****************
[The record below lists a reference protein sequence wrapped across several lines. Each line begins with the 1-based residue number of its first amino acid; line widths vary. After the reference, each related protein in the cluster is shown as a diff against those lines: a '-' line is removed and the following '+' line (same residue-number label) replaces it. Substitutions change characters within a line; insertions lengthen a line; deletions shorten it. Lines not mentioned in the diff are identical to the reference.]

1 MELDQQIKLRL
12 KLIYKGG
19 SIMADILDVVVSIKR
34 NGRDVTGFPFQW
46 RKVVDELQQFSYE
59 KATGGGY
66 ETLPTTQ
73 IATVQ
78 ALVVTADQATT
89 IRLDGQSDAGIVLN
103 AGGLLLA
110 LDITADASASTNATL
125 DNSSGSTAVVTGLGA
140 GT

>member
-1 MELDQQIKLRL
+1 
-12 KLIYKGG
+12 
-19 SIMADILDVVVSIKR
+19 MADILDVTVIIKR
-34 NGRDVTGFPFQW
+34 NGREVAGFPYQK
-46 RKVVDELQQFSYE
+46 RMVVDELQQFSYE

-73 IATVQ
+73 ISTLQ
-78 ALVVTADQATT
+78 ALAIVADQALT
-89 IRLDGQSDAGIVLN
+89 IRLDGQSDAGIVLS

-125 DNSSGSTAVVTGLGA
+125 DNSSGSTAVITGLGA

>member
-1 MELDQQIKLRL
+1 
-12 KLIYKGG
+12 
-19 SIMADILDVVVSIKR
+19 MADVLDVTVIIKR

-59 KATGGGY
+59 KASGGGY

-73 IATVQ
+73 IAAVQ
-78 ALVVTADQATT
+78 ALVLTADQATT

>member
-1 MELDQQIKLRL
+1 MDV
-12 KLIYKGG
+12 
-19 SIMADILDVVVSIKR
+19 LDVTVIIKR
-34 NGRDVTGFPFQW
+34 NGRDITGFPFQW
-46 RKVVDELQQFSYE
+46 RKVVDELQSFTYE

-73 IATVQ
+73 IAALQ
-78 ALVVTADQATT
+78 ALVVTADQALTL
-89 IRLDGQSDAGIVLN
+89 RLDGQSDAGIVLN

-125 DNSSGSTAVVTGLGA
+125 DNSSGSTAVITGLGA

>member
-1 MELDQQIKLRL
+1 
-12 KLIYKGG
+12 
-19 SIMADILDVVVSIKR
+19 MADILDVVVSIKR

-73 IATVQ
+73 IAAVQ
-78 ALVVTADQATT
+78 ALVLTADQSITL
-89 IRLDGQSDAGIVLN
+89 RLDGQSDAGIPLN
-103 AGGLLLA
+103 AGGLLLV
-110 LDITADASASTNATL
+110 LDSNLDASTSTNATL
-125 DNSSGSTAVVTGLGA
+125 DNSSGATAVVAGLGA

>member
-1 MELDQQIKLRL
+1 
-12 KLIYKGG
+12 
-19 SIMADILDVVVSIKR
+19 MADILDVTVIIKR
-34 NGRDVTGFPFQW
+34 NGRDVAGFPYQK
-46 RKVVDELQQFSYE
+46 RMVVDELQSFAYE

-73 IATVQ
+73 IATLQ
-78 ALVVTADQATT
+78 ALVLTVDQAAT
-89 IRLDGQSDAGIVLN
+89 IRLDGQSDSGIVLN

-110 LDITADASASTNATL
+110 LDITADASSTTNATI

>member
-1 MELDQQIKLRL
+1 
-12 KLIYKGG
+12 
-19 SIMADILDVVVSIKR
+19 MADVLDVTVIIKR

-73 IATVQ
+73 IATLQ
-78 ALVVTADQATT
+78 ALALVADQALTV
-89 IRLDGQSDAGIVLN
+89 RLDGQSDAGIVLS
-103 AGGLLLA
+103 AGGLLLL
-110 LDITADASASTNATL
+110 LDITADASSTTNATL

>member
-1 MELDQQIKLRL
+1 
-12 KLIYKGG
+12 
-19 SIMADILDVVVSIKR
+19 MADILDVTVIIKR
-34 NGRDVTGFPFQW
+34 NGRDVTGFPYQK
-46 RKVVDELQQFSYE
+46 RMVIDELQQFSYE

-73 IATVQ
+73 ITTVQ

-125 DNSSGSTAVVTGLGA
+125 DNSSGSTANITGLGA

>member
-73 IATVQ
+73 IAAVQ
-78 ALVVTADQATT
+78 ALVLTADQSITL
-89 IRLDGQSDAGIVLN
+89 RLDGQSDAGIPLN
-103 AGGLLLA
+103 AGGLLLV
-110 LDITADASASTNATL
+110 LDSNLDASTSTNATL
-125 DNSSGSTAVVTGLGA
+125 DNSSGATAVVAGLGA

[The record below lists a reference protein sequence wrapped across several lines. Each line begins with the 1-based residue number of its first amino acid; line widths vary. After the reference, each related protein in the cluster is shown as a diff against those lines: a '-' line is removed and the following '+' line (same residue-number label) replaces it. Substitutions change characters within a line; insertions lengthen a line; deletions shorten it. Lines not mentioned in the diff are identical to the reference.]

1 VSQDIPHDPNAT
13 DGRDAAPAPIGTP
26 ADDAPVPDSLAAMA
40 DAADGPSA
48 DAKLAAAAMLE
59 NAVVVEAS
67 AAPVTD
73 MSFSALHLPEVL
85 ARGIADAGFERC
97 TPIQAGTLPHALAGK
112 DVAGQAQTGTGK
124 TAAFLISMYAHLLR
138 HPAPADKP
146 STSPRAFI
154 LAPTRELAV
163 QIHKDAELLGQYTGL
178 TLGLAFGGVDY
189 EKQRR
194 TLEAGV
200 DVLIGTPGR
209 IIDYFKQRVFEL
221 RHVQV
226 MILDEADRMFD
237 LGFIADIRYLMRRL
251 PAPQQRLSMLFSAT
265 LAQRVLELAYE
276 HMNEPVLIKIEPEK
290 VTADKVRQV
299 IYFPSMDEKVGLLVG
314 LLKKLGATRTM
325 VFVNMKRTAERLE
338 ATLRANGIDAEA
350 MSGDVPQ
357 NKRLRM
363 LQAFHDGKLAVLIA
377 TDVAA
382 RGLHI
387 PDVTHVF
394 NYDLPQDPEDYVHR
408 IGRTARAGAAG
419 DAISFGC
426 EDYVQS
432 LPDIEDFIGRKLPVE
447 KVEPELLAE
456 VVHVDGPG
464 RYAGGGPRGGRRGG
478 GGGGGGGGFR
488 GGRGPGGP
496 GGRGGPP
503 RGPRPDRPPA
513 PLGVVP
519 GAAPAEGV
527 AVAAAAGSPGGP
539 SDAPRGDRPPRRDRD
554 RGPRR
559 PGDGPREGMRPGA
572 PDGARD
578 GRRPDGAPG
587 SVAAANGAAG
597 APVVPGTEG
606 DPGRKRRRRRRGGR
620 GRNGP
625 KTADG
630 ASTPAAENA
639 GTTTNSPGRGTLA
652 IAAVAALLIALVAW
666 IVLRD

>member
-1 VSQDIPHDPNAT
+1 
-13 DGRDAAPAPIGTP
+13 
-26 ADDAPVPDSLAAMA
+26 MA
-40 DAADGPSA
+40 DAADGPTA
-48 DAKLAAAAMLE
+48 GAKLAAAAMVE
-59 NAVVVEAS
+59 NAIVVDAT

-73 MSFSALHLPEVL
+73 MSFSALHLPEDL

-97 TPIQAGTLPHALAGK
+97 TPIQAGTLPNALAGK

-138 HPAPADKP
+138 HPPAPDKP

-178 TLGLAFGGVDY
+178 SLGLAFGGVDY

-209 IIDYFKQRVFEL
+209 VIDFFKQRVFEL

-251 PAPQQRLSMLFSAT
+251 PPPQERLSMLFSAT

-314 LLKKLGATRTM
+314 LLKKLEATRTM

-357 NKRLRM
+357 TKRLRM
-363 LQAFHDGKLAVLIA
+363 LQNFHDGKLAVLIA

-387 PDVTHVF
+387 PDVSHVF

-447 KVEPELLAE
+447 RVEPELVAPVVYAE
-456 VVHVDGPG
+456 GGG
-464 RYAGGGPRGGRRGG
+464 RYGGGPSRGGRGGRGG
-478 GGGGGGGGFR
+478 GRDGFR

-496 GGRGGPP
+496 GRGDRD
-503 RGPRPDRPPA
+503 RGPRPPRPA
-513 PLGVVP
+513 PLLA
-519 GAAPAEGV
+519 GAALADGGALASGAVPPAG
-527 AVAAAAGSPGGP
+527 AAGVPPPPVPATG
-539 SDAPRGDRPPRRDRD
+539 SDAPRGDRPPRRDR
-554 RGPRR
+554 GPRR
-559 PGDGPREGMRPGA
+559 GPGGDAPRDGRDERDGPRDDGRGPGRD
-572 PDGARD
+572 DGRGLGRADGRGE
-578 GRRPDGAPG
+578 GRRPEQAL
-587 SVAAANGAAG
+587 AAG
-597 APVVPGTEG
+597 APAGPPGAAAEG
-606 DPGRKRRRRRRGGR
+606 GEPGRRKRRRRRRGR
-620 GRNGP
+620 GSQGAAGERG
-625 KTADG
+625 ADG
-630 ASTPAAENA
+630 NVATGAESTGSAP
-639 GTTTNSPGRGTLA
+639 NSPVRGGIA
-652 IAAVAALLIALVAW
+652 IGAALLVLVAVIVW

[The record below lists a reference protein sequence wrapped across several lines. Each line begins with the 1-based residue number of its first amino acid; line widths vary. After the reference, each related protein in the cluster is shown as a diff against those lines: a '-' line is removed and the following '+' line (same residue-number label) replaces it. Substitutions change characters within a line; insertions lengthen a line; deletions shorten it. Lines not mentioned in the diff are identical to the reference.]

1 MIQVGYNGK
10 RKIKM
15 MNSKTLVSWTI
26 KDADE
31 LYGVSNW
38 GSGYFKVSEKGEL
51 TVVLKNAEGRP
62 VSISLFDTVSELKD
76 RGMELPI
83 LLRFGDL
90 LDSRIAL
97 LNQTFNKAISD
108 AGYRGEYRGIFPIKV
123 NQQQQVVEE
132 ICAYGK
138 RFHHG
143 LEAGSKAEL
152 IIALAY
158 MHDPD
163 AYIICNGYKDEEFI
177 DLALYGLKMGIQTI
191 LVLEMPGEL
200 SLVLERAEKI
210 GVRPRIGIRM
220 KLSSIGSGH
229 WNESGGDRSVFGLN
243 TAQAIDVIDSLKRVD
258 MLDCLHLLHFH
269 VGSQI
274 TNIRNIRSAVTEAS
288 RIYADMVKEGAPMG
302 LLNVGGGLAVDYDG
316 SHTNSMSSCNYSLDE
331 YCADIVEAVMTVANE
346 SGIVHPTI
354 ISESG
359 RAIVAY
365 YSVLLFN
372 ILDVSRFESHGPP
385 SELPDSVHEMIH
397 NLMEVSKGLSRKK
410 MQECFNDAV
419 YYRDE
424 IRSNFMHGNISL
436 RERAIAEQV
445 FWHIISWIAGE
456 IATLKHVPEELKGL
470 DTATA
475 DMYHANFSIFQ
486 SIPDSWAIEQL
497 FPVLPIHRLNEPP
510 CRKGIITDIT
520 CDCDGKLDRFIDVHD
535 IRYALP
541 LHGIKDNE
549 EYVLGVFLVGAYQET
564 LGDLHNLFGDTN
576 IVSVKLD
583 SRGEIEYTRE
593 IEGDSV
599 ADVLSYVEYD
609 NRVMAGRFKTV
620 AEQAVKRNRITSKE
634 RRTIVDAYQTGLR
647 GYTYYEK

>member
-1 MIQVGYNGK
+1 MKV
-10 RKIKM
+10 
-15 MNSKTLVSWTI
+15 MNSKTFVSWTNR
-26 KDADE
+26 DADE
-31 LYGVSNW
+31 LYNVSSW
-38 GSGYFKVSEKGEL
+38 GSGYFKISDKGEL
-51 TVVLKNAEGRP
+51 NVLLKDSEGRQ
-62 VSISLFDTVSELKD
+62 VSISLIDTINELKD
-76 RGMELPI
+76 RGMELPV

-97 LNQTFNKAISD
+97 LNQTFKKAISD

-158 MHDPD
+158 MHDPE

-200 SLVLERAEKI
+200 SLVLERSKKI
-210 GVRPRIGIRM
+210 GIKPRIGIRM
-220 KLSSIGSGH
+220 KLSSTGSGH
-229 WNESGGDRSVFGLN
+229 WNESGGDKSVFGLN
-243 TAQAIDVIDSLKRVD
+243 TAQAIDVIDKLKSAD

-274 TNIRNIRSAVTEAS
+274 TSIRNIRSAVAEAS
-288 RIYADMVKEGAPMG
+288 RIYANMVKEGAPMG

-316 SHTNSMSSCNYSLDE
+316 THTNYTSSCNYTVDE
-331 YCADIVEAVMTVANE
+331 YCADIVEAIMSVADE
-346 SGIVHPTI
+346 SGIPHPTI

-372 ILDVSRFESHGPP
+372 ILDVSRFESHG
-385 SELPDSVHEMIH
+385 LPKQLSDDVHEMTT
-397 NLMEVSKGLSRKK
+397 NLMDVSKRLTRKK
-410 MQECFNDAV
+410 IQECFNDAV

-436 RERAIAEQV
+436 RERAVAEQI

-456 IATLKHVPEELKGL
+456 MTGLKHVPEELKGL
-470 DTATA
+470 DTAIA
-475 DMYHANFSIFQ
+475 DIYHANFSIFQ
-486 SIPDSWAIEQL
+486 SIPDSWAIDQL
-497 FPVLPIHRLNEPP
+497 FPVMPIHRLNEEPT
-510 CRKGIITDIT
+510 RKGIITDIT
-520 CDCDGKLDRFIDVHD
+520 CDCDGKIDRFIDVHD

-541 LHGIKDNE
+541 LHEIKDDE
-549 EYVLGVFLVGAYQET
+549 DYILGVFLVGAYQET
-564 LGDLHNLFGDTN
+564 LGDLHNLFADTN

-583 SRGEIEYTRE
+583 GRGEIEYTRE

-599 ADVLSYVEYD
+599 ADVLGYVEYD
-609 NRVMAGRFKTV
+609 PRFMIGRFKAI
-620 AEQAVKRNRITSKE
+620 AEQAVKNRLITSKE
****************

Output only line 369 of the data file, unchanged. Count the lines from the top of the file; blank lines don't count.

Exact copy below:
+26 DADE